Software QA FYI - SQAFYI

A Few Good Bugse

By: Patrick Bailey

Ants and firecrackers

Charles "Chomp" Lewis' metaphor expressed his frustration. As AutoPlus Parts' new vice president of operations, he needed to know immediately why the bug-shield factory's production line was as dead as an insect hitting a bug-shield at seventy miles per hour.

"Did any of you ever shove a firecracker down an ant hole as a kid?" he asked the assembled division managers, and a few nodded. "After it blew up, they'd run all over the place. They would be completely confused and not get their work done. Right now, I feel like someone just shoved a firecracker in our hole. How do we suddenly stop ordering parts we always need?"

Chomp's bottom-line style had been honed by his twenty-five years as a logistics officer in the U.S. Army. (The "Chomp" appellation was rooted in his tendency to chomp on his cigar when working through a problem.) He joined AutoPlus Parts soon after his military retirement.

Chomp worked his question around the table. He shot an inquisitive look to Jim Kiszup, the purchasing manager.

"It wasn't my folks," Jim said. "Don and Carol know they're accountable for anything that goes wrong. They checked everything they did last week. They did exactly what the purchasing software told them to do."

"Didn't you walk out to the warehouse and see we were running out of supplies?" Chomp replied.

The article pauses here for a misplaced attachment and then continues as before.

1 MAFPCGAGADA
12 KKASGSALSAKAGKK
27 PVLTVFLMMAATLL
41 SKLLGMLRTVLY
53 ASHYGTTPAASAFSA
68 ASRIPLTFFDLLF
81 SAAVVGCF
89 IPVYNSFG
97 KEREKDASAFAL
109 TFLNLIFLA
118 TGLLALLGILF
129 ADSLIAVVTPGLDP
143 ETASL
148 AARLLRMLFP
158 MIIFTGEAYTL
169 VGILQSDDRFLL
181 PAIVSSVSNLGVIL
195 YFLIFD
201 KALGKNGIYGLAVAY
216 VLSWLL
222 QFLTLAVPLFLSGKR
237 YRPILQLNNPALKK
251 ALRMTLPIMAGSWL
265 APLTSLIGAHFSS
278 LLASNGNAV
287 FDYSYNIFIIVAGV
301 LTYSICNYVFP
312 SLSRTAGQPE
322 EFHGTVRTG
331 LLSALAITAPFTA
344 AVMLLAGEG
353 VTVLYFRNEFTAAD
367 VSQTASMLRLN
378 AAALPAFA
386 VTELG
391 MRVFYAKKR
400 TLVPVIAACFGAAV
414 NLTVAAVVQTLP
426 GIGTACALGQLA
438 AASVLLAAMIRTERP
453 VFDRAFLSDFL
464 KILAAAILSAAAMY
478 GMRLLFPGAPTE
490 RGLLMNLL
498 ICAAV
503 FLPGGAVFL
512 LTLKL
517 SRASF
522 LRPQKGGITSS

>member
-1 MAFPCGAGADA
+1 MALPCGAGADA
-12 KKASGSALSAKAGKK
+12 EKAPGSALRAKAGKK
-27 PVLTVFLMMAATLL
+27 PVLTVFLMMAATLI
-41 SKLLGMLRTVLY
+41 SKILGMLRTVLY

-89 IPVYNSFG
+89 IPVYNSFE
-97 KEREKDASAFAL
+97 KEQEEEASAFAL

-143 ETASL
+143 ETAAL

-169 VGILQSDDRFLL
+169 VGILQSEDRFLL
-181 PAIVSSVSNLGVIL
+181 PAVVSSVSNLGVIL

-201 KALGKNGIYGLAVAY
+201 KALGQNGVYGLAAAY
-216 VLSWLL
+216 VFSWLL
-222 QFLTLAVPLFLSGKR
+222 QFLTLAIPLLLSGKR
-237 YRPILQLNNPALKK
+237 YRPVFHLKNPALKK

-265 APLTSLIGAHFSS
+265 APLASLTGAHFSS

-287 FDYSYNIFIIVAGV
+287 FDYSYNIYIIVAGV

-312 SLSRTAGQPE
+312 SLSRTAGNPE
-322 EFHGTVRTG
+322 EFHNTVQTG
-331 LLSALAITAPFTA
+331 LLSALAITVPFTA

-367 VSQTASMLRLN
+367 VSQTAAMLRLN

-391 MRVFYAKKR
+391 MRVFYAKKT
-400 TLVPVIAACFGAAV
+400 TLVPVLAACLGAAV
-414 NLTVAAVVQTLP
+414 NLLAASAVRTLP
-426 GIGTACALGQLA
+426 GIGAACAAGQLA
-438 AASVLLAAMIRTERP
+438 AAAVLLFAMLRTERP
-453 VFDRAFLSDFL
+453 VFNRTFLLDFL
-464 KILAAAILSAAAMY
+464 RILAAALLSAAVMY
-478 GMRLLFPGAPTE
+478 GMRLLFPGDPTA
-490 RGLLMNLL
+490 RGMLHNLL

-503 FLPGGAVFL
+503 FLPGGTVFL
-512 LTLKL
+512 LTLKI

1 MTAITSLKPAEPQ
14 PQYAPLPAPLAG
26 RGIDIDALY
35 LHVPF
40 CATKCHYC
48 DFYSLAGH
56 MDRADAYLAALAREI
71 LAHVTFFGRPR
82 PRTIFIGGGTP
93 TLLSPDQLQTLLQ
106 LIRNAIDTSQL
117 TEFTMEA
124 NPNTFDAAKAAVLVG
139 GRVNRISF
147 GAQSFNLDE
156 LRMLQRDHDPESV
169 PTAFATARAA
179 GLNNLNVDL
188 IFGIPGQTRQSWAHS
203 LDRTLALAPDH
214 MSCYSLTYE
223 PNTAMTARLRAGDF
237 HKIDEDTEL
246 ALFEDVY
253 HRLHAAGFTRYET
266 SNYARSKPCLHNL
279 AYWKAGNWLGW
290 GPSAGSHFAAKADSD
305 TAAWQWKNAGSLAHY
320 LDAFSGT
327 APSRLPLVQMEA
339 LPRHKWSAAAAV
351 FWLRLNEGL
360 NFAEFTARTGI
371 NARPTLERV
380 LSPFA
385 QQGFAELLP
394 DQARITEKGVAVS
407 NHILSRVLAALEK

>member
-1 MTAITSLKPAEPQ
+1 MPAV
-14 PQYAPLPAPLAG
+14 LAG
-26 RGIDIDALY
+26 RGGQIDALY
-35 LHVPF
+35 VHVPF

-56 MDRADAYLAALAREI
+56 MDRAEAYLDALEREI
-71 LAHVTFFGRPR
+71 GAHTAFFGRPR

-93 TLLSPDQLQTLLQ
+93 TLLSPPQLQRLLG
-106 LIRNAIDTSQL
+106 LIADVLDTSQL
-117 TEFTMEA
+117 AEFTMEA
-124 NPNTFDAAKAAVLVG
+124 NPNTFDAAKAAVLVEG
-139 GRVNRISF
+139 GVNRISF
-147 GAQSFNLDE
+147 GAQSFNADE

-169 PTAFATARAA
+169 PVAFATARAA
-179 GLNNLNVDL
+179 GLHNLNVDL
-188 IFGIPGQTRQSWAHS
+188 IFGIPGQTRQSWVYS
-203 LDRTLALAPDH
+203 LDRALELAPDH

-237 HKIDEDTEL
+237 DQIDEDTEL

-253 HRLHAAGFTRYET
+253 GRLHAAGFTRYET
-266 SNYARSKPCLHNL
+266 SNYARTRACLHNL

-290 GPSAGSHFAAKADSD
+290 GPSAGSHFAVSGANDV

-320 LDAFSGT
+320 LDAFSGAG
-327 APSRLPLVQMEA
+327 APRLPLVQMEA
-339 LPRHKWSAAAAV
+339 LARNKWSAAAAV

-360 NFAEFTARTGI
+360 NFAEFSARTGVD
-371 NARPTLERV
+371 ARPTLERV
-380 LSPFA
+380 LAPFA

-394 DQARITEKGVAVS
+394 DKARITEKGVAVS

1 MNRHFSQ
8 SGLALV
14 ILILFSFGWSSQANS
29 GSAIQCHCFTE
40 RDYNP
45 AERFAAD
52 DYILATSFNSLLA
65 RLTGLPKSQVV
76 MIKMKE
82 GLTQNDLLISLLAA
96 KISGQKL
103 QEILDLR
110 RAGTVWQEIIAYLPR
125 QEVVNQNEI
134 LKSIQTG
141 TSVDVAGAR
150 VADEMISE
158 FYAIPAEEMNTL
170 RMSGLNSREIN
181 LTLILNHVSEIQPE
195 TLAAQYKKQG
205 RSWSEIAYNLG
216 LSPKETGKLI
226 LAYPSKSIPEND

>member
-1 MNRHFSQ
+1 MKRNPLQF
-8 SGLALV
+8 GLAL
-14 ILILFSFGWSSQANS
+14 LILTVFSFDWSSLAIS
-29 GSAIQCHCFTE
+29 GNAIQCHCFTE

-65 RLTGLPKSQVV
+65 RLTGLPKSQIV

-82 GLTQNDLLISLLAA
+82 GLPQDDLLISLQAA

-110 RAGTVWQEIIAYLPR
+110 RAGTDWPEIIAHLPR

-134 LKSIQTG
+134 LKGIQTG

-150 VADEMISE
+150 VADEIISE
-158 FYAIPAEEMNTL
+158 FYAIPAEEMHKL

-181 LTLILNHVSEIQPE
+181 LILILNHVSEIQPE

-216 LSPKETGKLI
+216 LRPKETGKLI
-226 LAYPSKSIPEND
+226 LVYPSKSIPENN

"That would be a bit difficult. There's a lot of inventory out there. Besides, Don and Carol normally don't do that because they depend on the data's accuracy," Jim said.

Chomp redirected his sights to Pat Dodge, whose team supported accounting and purchasing software. "So, Pat, did what's-her-name commit another act of incompetence?"

"You mean Sue?" Pat asked, and Chomp acknowledged the name of the "one remaining software engineer on Pat's team. "No way! She hasn't touched that purchasing software in months. Besides, I told her she was on thin ice after that last incident."

Chomp continued shifting his stern countenance, accentuated by his large jaw and heavy brow. His unlit Havana cigar was held dead center to his lips by the clasp of his index finger and supporting fist. That—and his broad shoulders and his head topped with the dark circle of a crew cut—made him look like a tank with its turret aimed at you. As he looked at the managers, they instinctively took cover by reporting to Chomp that no staff member in their areas had done anything wrong.

"So nobody did anything wrong?" Chomp challenged.

"We found the problem," a voice announced.

"Who's 'we'?" Chomp glanced left and right repeatedly, searching for a target.

"It was my team," said Mike Holt, who had stepped in late to the meeting. His team provided software support for manufacturing and inventory. Chomp knew him to be a quiet sort of person and was somewhat surprised to hear him speak up.

"So what happened?"

"To make a long story short," Mike said, "we misused a third-party library call. When getting data from the database, the code didn't check for what's called a null value flag. Unfortunately, the thirdparty software doesn't change the value member of the object from a previous read when the new row’s value is null, and..."

Chomp looked confused.

"Let me rephrase that," Mike said. "We screwed up."

Chomp nodded. "Is it fixable?"

"Yes. We just did the fix and are testing it right now. We should have it in place by this afternoon. We'll also have someone here through the night to monitor everything."

"So, who did this?"